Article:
I'm -1 on this.

Just type "0431 unicode" on your favorite search engine. U+0431 is the codepoint, not whatever digits 0x431 has in decimal. That's a tradition and something external to Python.

As a related concern, I think using decimal/octal on raw data is a terrible idea (e.g. On Linux, I always have to re-format the "cmp -l" to really grasp what's going on, changing it to hexadecimal). Decimal notation is hardly readable when we're dealing with stuff designed in base 2 (e.g. due to the visual separation of distinct bytes). How many people use "hexdump" (or any binary file viewer) with decimal output instead of hexadecimal?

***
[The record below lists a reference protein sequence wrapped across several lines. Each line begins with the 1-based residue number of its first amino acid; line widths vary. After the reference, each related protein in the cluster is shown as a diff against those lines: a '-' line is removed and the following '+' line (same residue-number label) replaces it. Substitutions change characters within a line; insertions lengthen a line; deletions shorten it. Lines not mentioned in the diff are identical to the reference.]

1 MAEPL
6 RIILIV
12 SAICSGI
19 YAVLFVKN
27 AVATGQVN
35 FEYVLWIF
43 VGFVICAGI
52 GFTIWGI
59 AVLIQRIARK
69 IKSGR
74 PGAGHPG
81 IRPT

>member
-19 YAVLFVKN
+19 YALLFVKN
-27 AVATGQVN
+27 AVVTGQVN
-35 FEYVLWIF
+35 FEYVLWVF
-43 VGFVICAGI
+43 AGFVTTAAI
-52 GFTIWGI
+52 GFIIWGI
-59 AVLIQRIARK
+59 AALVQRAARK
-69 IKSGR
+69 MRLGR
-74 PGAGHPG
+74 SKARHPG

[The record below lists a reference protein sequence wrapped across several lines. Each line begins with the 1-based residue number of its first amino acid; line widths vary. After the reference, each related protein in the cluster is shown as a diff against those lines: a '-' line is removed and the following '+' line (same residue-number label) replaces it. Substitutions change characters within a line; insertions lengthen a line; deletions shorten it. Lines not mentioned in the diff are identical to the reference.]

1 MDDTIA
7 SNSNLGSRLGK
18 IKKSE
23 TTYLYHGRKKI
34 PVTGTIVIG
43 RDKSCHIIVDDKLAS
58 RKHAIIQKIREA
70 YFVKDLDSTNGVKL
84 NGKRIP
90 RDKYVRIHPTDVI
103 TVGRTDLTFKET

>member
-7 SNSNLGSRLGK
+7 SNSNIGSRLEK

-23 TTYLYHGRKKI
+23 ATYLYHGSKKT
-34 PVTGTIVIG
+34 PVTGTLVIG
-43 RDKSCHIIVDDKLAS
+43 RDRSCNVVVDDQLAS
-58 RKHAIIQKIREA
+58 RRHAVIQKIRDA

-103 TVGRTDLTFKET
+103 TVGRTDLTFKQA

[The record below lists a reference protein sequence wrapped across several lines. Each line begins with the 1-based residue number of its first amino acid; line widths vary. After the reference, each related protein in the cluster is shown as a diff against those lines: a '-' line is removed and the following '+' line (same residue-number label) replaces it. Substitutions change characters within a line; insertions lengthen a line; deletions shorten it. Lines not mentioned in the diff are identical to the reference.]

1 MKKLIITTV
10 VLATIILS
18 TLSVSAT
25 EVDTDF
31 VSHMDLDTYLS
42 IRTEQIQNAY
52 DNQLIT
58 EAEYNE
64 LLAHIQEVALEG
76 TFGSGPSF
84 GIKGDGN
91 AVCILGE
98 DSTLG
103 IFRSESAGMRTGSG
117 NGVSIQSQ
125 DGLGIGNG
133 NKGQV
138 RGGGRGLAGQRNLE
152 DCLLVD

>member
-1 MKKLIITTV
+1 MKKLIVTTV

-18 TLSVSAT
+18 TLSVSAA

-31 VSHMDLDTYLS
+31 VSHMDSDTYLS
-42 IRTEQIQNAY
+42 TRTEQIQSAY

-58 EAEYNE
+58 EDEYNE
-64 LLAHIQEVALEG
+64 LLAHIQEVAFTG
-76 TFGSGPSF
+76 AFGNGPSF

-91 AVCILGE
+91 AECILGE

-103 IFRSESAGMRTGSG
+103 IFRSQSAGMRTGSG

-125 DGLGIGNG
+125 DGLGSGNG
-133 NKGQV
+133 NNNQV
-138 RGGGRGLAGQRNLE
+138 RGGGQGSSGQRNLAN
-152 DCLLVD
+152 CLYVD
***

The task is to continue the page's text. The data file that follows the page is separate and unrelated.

I agree that mixing representations for the same abstraction (using decimal in some places, hexadecimal in other ones) can be a bad idea. Actually, that makes me believe "decimal unicode codepoint" shouldn't ever appear in string representations.

Danilo J. S. Bellini
"It is not our business to set up prohibitions, but to arrive at conventions." (R. Carnap)